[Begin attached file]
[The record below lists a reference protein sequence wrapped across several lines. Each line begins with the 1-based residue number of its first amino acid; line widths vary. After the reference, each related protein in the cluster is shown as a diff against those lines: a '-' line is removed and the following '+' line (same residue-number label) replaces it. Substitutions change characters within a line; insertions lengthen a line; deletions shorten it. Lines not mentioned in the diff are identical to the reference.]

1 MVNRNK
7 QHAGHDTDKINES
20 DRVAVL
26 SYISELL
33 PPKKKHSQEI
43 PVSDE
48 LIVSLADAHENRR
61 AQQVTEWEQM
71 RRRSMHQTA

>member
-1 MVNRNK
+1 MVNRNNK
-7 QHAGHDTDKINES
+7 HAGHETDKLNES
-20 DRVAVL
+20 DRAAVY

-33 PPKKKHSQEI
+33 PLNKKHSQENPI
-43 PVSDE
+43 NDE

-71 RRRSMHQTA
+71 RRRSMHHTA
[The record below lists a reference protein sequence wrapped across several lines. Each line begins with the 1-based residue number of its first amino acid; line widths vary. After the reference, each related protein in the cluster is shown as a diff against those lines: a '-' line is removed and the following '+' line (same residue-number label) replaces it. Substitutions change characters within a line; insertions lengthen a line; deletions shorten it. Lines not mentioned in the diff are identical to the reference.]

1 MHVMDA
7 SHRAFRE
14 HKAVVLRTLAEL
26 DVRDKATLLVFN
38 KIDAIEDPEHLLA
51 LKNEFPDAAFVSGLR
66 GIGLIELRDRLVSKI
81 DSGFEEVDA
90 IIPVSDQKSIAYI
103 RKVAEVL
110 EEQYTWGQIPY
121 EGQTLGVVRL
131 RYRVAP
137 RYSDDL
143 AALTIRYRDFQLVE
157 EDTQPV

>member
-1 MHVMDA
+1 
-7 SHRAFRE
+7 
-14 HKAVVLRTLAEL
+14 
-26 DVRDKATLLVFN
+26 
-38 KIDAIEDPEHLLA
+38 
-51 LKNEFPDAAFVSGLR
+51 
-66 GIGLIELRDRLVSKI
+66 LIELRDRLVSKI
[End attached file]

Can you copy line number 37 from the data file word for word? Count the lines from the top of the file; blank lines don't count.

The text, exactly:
131 RYRVAP